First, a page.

Larrikin cashing in on Kookaburra from Down Under?

Sunday Herald Sun
Men at Work sued over Down Under
Written by Nui Te Koha and Sue Hewitt

October 12, 2008 12:00am

TWO of Australia’s most loved anthems are locked in a courtroom showdown.

Publishing company Larrikin Music claims Men At Work’s global hit Down Under rips off the popular children’s song, Kookaburra.

"This is a battle between two icons," Larrikin Music Publishing managing director, Norm Lurie, said yesterday.
"We claim the song Down Under contains the ‘Kookaburra Sits in the Old Gum Tree’ refrain.
"That refrain is an integral part of Down Under and we are not being compensated for that song.
"The Kookaburra aspect of that song has never been acknowledged."

The matter is scheduled to be heard in the Federal Court in November.

In a statement of claim lodged in court, Larrikin is seeking compensation from Down Under’s songwriters, Colin Hay and Ron Strykert, along with record and entertainment giants Sony BMG Music Entertainment, Sony DADC Australia, EMI Songs Australia and EMI Music Publishing.

In a strange twist to the tale, Mr Lurie said he launched the court fight after an alleged Kookaburra connection was raised on the ABC TV quiz show, Spicks and Specks.
He said the question: ‘What children’s song is contained in the song Down Under?’ was posed on the show, and answered: ‘Kookaburra‘.
"The next day, my email and phone lit up with people asking: ‘Do you know about this?’.

In court documents, Larrikin said Kookaburra was written by Toorak college teacher Marion Sinclair in 1934 for a girl guide jamboree in Melbourne. She signed over her copyright to the Libraries Board of South Australia in 1987, a year before her death, it said. 
In 2000, Larrikin took over the copyright in an agreement backdated to 1990, it said.

Larrikin, in court documents, claimed that in 1981 Hay and Strykert wrote Down Under using a "substantial part of Kookaburra" — the flute section.

In a statement of defence, Sony BMG and Sony DADC said since 1983, when Down Under was the unofficial anthem of Australia’s challenge for the America’s Cup, the song was known.

Sony’s statement said the owners of the Kookaburra copyright should have known Down Under, including the alleged flute rip-off, had been played regularly for nearly 30 years.

Sony BMG said in a statement yesterday: "This is properly a dispute between two rival music publishers, Larrikin and EMI Music Publishing. Sony has, at all times, fulfilled all its obligations."

Music industry commentator Molly Meldrum said: "I used to sing Kookaburra when growing up, but it does not remind me of Down Under.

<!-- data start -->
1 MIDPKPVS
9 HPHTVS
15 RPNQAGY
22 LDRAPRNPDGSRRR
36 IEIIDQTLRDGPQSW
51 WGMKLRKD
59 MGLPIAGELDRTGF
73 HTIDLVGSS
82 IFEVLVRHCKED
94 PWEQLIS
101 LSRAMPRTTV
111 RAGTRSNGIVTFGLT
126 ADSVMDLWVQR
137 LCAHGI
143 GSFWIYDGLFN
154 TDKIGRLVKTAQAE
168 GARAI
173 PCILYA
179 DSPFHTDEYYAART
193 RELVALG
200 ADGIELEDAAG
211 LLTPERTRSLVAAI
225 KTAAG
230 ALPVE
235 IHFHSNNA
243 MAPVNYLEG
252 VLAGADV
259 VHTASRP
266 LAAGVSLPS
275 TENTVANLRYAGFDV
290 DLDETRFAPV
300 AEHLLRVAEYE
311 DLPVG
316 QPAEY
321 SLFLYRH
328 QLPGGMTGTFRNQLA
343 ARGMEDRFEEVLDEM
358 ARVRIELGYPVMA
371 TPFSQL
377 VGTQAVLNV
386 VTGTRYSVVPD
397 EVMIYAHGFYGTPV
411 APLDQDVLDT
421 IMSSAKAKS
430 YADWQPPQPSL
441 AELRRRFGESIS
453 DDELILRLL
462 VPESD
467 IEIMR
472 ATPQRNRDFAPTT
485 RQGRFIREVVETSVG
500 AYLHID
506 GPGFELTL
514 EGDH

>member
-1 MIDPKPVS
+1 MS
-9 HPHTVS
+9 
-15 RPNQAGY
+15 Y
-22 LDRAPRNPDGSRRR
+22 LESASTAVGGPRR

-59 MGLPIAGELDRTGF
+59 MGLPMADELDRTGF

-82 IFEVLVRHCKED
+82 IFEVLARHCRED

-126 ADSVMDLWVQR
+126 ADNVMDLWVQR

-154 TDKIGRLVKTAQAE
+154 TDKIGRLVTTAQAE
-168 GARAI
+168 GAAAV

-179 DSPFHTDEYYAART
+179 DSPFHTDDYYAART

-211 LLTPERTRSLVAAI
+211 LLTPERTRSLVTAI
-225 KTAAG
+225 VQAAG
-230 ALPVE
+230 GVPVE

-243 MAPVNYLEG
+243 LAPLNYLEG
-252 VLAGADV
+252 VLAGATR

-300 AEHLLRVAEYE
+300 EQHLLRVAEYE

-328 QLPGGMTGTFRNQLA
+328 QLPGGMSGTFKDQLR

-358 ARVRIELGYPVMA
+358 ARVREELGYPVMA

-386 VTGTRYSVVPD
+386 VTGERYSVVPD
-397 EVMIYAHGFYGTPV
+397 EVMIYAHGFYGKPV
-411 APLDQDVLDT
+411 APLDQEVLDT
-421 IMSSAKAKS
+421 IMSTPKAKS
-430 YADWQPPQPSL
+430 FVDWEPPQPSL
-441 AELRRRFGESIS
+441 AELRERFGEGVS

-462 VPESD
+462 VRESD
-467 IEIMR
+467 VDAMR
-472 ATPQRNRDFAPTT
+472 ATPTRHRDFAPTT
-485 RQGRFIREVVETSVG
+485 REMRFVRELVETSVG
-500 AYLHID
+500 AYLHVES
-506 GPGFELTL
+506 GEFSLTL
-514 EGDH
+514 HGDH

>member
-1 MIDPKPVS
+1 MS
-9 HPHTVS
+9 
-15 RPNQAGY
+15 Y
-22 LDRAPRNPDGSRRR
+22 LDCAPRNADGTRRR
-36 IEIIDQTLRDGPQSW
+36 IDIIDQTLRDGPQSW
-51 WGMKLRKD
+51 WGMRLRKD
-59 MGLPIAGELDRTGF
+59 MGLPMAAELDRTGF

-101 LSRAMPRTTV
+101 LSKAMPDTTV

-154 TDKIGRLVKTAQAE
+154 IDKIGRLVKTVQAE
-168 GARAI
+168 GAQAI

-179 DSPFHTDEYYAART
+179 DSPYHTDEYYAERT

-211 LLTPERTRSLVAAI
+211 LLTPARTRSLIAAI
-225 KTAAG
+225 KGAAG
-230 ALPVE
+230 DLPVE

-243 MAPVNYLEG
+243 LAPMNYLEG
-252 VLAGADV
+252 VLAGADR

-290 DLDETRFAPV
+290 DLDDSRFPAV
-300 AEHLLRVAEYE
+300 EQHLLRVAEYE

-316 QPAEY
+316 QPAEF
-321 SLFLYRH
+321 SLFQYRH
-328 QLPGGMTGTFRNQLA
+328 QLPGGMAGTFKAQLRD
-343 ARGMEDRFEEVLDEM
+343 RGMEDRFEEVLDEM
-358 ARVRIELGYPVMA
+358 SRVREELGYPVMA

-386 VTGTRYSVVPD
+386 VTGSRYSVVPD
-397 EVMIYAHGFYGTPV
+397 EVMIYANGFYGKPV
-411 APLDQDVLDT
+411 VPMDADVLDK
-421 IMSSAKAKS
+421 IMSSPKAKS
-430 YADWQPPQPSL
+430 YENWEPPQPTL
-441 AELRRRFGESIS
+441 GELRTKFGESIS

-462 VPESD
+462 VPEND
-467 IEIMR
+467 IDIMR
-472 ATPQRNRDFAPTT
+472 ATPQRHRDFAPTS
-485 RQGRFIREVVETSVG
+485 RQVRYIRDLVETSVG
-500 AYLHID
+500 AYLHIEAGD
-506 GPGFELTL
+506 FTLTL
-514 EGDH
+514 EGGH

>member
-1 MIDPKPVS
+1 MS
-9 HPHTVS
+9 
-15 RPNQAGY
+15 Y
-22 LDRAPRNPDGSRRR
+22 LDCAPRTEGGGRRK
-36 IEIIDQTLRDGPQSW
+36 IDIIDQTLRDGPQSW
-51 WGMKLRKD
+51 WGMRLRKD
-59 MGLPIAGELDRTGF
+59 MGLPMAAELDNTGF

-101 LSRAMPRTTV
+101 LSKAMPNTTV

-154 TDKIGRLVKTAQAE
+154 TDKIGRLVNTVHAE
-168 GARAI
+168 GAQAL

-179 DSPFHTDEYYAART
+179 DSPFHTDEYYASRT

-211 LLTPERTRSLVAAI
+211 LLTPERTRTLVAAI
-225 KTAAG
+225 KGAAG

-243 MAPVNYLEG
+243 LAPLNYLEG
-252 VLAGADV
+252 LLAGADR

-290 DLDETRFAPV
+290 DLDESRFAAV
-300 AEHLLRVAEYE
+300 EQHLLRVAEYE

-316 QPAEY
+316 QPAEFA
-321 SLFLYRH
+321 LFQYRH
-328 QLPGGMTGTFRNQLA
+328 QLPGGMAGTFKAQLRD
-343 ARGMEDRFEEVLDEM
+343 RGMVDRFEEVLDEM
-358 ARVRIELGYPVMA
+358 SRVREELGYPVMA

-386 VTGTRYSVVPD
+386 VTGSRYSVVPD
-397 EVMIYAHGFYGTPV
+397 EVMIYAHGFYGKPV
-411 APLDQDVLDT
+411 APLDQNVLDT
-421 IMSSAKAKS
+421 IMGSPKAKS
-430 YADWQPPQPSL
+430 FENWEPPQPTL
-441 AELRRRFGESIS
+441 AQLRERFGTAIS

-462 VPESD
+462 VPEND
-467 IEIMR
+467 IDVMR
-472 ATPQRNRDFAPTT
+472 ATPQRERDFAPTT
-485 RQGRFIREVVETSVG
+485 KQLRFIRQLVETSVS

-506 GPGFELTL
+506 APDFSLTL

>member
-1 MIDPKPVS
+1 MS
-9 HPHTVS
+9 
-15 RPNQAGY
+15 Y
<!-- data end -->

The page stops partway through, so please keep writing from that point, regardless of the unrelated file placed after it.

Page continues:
Source:
Men at Work sued over Down Under – Sunday Herald Sun (Oct 12th 2008).

These copyright legal litigations are getting absurd.   

For the majority of Australian children Kookaburra is a popular folk song taught at schools across the country. And it’s not like Down Under has been a secret for the last, what? 27 years!
The song Down Under falls into the Pop Art category, if any song ever did. Down Under is afterall, a song about Australia.  It is a comment on Australian culture, referencing a number of popular cultural icons, to the point it is recognised as an iconic national symbol itself. Regardless of the Kookaburra refrain, Down Under is clearly its own song, an individual creation in it’s own right.
 
Larrikin did not own the copyright of Kookaburra in 1981 when Down Under was released, and certainly Marion’s estate will not benefit from any court decision as she signed the rights to Kookaburra away in 1987. In fact, Larrikin Music itself was owned and operated by an Australian, Warren Fahey, for Australian recording artists until it was sold to Festival in 1995.

Previous to the Spick and Specks program Larrikin were obviously ignorant of the Kookaburra refrain in Down Under. Larrikin Music have lost no revenue because of Down Under. It’s clear as day that Larrikin are simply trying to cash in. Whatever the result, the only people who are going to make any real money out of this are the legal professionals bantering about this pedantic bullshit.  

So much time and money is wasted in these pointless legal processes.  The courts are a place for justice, not opportunitist motions for profitable gain. We KNOW what the RIGHT result for this court battle should be, but the system is going to allow the charade to play out anyway.

Who are the real larrikins here? The recording industry giants? The courts? The lawyers? Perhaps it is us – the everyday apathetic Aussie – if we start allowing our legal system to languish about with Clayton’s cases like this one.

"Intellectual Property is the oil of the 21st century" – Mark Getty, chairman of Getty Images.

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